Customers often ask, “What type of battery works best with the Maxwell Engine Start Module (ESM)?” Since the Maxwell ESM handles the engine cranking, the number and type of batteries you need can be determined by the following factors.
CCA & RC MINUTE RATINGS
To begin with, once you install the Maxwell ESM, you no longer need batteries with a high cold cranking amp (CCA) rating since the batteries are no longer connected to the starter motor—only the Maxwell ESM connects directly to the starter motor. Industry experts familiar with the ultracapacitor-based ESM recommend batteries with a high reserve capacity (RC) minute rating. If you take a look at battery manufacturing datasheets, you’ll see that high RC minute rating batteries provide longer run times for onboard electronics when the engine is off.
The battery choices available today include standard flooded lead-acid, deep-cycle, or high-cycle batteries, and absorbed glass mat (AGM) batteries. Several battery manufacturers offer these types in a standard Battery Council International (BCI) Group 31 form factor for heavy-duty commercial vehicles. The specifications of several battery manufacturers reveal that standard flooded lead-acid batteries typically have higher CCA ratings and lower RC minute ratings. The deep-cycle or high-cycle batteries and AGM batteries will typically have a higher RC minute rating. Several customers install the Maxwell ESM with high-cycling or AGM batteries with great results.
Are you operating a heavy- or severe-duty truck with extra loads that need extended battery run time when the engine is off? Are you operating with minimal electrical loads? In either case, experts typically recommend high RC minute rated batteries. The number of batteries required in parallel with the Maxwell ESM depends on your engine off and parasitic loads. Maxwell has several vocational fleet customers operating with only one battery and the Maxwell ESM. These fleets have found that deep-cycling, high-cycling, or AGM batteries meet their requirements.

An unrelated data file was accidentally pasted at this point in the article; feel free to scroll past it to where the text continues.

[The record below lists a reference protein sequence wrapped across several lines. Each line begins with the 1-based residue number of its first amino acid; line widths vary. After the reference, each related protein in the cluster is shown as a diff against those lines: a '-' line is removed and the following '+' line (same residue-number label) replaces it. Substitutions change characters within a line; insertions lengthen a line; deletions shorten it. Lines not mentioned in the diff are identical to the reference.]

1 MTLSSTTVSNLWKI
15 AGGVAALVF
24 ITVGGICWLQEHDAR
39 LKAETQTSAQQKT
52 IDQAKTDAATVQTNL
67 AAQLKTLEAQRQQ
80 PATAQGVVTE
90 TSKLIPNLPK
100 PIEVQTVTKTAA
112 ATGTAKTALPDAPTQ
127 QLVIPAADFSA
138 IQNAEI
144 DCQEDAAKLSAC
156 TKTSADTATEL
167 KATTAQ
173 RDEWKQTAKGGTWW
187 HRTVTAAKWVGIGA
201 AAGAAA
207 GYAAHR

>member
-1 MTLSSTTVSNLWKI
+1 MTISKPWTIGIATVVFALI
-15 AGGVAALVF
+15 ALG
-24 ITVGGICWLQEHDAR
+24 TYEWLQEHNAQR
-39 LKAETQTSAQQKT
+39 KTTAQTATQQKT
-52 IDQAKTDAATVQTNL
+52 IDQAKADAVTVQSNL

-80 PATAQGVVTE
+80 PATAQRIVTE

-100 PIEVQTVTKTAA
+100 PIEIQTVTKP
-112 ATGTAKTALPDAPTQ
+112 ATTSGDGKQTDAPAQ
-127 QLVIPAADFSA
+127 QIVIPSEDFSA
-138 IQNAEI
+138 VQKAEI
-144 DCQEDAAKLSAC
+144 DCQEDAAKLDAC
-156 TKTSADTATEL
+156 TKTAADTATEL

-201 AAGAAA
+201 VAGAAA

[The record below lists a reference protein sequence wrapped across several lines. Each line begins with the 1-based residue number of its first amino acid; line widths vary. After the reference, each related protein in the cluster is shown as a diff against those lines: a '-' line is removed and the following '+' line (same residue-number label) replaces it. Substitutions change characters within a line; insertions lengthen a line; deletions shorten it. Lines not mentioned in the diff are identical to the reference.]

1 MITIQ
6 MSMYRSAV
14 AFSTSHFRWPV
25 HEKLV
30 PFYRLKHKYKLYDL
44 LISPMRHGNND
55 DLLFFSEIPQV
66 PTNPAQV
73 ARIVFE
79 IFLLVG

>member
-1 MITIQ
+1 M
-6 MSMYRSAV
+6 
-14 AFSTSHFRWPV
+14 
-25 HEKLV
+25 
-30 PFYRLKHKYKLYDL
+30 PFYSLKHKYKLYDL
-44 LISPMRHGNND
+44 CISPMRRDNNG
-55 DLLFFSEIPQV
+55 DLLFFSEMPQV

Electronic hours of service logging equipment, GPS units, telematics communication systems, and camera systems are prevalent today, as well. Sometimes drivers or fleet personnel connect these loads directly to the vehicle batteries without thinking about how the power requirements will affect battery life. Be sure to consider all of your loads and then determine the type of battery that best fits your vehicle’s needs.
Fleet maintenance personnel should fully understand their overall power requirements and select batteries based upon their parasitic load and add-on aftermarket equipment current requirements. It is also important to make sure the alternator is appropriately sized to recharge the batteries based upon your vehicle loads.
ABOUT THE AUTHOR
Jeff Brakley, senior marketing and business development manager, Truck, Heavy Transportation, Military, and Aerospace, has contributed to the development of the ESM from its inception. He serves on the S.1 Electrical and Instruments Task Force and recently contributed to the SAE J3053 Task Force to develop the Heavy-Duty Truck Electrical Circuit Performance Requirement for 12/24 Volt Electric Start Motors Recommended Practice.